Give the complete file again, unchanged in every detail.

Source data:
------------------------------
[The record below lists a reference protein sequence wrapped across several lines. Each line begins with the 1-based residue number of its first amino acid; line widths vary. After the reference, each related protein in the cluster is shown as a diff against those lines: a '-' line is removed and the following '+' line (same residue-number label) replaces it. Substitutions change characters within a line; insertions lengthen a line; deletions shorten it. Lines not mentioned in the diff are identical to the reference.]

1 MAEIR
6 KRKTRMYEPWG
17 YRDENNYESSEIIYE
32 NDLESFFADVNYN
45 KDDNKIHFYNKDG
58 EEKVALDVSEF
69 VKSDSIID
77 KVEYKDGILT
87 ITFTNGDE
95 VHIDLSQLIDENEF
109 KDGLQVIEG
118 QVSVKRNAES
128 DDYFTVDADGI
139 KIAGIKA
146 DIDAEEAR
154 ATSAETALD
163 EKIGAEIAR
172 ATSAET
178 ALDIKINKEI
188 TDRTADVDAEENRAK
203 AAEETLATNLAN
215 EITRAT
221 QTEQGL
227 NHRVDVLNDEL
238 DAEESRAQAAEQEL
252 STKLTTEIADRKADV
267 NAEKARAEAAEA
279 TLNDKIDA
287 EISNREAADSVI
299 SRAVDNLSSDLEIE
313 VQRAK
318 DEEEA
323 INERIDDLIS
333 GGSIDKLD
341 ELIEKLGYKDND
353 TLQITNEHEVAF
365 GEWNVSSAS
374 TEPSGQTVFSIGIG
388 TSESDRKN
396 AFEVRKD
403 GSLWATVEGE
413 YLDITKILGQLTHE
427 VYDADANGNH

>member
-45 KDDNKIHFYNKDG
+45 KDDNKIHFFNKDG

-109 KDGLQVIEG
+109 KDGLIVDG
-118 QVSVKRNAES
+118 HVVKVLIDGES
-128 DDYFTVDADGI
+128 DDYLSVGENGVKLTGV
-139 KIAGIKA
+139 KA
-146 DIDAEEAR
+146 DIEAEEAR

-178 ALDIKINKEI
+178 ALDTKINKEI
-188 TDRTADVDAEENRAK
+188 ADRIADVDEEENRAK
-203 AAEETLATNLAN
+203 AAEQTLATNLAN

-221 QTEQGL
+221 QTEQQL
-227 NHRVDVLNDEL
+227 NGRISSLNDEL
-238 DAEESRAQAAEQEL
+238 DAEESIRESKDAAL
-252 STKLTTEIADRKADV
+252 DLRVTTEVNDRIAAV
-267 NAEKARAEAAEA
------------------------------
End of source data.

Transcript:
[The record below lists a reference protein sequence wrapped across several lines. Each line begins with the 1-based residue number of its first amino acid; line widths vary. After the reference, each related protein in the cluster is shown as a diff against those lines: a '-' line is removed and the following '+' line (same residue-number label) replaces it. Substitutions change characters within a line; insertions lengthen a line; deletions shorten it. Lines not mentioned in the diff are identical to the reference.]

1 MAEIR
6 KRKTRMYEPWG
17 YRDENNYESSEIIYE
32 NDLESFFADVNYN
45 KDDNKIHFYNKDG
58 EEKVALDVSEF
69 VKSDSIID
77 KVEYKDGILT
87 ITFTNGDE
95 VHIDLSQLIDENEF
109 KDGLQVIEG
118 QVSVKRNAES
128 DDYFTVDADGI
139 KIAGIKA
146 DIDAEEAR
154 ATSAETALD
163 EKIGAEIAR
172 ATSAET
178 ALDIKINKEI
188 TDRTADVDAEENRAK
203 AAEETLATNLAN
215 EITRAT
221 QTEQGL
227 NHRVDVLNDEL
238 DAEESRAQAAEQEL
252 STKLTTEIADRKADV
267 NAEKARAEAAEA
279 TLNDKIDA
287 EISNREAADSVI
299 SRAVDNLSSDLEIE
313 VQRAK
318 DEEEA
323 INERIDDLIS
333 GGSIDKLD
341 ELIEKLGYKDND
353 TLQITNEHEVAF
365 GEWNVSSAS
374 TEPSGQTVFSIGIG
388 TSESDRKN
396 AFEVRKD
403 GSLWATVEGE
413 YLDITKILGQLTHE
427 VYDADANGNH

>member
-45 KDDNKIHFYNKDG
+45 KDDNKIHFFNKDG

-109 KDGLQVIEG
+109 KDGLIVDG
-118 QVSVKRNAES
+118 HVVKVLIDGES
-128 DDYFTVDADGI
+128 DDYLSVGENGVKLTGV
-139 KIAGIKA
+139 KA
-146 DIDAEEAR
+146 DIEAEEAR

-178 ALDIKINKEI
+178 ALDTKINKEI
-188 TDRTADVDAEENRAK
+188 ADRIADVDEEENRAK
-203 AAEETLATNLAN
+203 AAEQTLATNLAN

-221 QTEQGL
+221 QTEQQL
-227 NHRVDVLNDEL
+227 NGRISSLNDEL
-238 DAEESRAQAAEQEL
+238 DAEESIRESKDAAL
-252 STKLTTEIADRKADV
+252 DLRVTTEVNDRIAAV
-267 NAEKARAEAAEA